He'd pulled out his phone, about to begin rallying everyone he could, but now he pegged Francis with a shrewd look. “You’re sure you haven’t seen him?”

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The time it had taken for his dad to finally arrive at the Java Bomb felt both like molasses and entirely not long enough.

 

Robin attempted to make himself as small and quiet as possible and squeezed his eyes shut. It had sort of worked when he was very young and some of the older kids would tell scary stories at the orphanage, that if Robin covered up and closed his eyes tightly, no one could see him just like he couldn’t see anybody – or anything – either.

 

Maybe he could make himself invisible.

 

Maybe, if he imagined it vividly enough, he’d do it for real – for just a little bit.

 

Robin started to focus.  

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ooc: I want the world to know that my member title just changed to 'Love' and I am PUKING.

 

Arcite seemed perplexed.

 

Good.  It was always validating to know that the 10+ years Francis had spent begrudgingly coming to terms with his childhood trauma had not only made him exceptionally bitter, but hard to read as well.

 

Francis paused briefly in his machinations to enjoy this brief moment of satisfaction.

 

Then Arcite’s eyes squinted.  It was the squint of a knowing father who was on a mad hunt for his missing son after he'd just witnessed something suspicious in his neighbour's coffee shop.

 

It was a very specific look.

 

Francis didn't know what Robin had done to catch his father's eye, but he was willing to blame it on the construction going on outside the shop because that sounded legit.  Reacting now would only serve to confirm Arcite’s suspicions. 

 

“You tell me, Arcite: are these the eyes of a man who pays attention to jack unless there’s a fist-full of dollars extended towards him?”

 

No.  No they were not.

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Some of Arcite's initial panic started to, inexplicably, drip away. Robin was still missing and they were due at King's Cross Station in not a terribly long time and none of them even had breakfast yet.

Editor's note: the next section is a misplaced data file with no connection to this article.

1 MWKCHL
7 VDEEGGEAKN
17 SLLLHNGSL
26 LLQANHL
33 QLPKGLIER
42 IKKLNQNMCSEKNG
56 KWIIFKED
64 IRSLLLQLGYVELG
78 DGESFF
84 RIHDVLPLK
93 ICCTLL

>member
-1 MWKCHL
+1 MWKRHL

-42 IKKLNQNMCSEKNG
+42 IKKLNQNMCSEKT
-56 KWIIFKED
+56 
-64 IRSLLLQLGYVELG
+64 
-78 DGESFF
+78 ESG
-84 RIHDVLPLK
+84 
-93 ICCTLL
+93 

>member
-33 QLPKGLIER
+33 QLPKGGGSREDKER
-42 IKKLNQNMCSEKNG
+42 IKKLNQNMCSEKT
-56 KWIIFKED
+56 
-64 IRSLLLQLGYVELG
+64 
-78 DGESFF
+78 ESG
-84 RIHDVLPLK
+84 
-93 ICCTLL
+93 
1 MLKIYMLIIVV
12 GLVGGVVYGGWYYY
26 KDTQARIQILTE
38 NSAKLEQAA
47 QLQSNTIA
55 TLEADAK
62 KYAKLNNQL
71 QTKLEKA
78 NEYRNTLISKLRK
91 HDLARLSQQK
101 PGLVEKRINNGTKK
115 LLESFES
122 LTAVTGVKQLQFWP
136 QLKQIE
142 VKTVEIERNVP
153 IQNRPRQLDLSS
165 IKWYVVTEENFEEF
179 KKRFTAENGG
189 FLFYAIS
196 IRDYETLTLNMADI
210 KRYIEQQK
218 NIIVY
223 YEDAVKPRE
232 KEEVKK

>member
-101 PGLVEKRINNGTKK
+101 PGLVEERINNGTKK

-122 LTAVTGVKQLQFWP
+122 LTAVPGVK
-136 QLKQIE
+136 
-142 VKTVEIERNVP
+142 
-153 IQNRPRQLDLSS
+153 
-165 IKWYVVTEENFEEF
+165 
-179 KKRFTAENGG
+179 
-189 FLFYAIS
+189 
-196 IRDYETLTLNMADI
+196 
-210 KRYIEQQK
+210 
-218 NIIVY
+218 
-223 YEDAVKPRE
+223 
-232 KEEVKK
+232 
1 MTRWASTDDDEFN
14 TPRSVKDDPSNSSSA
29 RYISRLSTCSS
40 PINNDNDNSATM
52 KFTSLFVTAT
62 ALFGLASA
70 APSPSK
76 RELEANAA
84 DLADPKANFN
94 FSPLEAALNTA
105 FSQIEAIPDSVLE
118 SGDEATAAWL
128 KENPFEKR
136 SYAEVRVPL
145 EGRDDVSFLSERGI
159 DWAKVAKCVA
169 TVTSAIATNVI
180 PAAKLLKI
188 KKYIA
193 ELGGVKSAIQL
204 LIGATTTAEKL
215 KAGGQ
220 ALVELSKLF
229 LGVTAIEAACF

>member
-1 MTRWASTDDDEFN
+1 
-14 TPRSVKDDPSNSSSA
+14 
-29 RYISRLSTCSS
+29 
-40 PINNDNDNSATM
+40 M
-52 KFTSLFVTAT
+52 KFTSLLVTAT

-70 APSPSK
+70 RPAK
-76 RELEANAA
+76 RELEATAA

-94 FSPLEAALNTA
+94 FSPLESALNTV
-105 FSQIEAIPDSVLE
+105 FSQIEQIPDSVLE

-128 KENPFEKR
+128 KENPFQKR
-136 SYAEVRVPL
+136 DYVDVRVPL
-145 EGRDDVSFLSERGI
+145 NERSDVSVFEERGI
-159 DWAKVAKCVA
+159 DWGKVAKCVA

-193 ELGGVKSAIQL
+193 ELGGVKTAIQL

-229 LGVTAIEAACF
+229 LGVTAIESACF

Putting the search party summons on the back burner, Arcite inspected the café's shadowed corners with eyes crinkled in the corners before giving Francis an answer. "No," he conceded. "They are no." Francis looked tired (but then, he always did), but his expression was all closed up and unrevealing. Arcite would have thought that upon hearing that his next-door-nephew had disappeared into thin air, he would have shown more concern. 

 

Which meant that someone wasn't telling the truth.

 

He stalked closer to the counter, sweeping the far wall and from left to right.

 

Hmm.

 

No Robin.

 

"But then would you mind terribly if I took a look around?" Arcite put his hands on the countertop. "Like, say, here," and leaned forward quickly, to peer at the space directly behind.

 

No Robin.

 

What?

 

Shaking his head like a man who thought to find one thing but was presented with its opposite Arcite tottered back on his heels. "Where could he have gone" He wondered, chewing his lip. Had he gotten it so wrong after all? Was he simply wasting his time here?  

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Arcite thought he had Francis cornered.  That wild glint in his eyes could mean only one thing: the jig was up, the goose was cooked, and from this moment onward, Robin would be forced to lead the inescapable and perilous life of a young wizard in training.

 

Deep down, Francis knew there was no running from this path.  If there was, he’d have found it himself many years ago as a much younger man.  Friends and family alike had paid no heed to his disinterest in doing anything even remotely wondrous or magical, blissfully optimistic that his hesitance was merely a character hurdle that he’d overcome in time.

 

They had all been very, very wrong and Francis was most bitter about it.

 

Still, Francis knew he had nothing to fear from Robin’s discovery, and so he did not act.  From the get go, his terms had been clear.  “You were never here, I never saw you.”  He’d be just as surprised as Arcite to find Robin wedged under the counter beneath the register, no doubt following up the sudden and alarming discovery with a poorly-acted quip or two that detailed how absolutely astounded he was that Robin had snuck into his shop without his notice.

 

Things did not go as expected, however.

 

Francis had not bothered to act on Arcite’s antics, fully believing that disinterest would be his salvation in this particular circumstance.  To his surprise, Arcite did not resurface to enthusiastically crow about how he’d known all along that Francis had been lying.  Instead he looked… worried.  Perplexed.  Like he was going to suddenly sprout several more grey hairs in the following ten seconds.

 

Confused himself, Francis never the less decided to play along. “I don’t know, man.  Have you considered getting a beeper?” he recommended, leaning back up against the counter. “For your child.” he added, as though the suggestion warranted further explanation.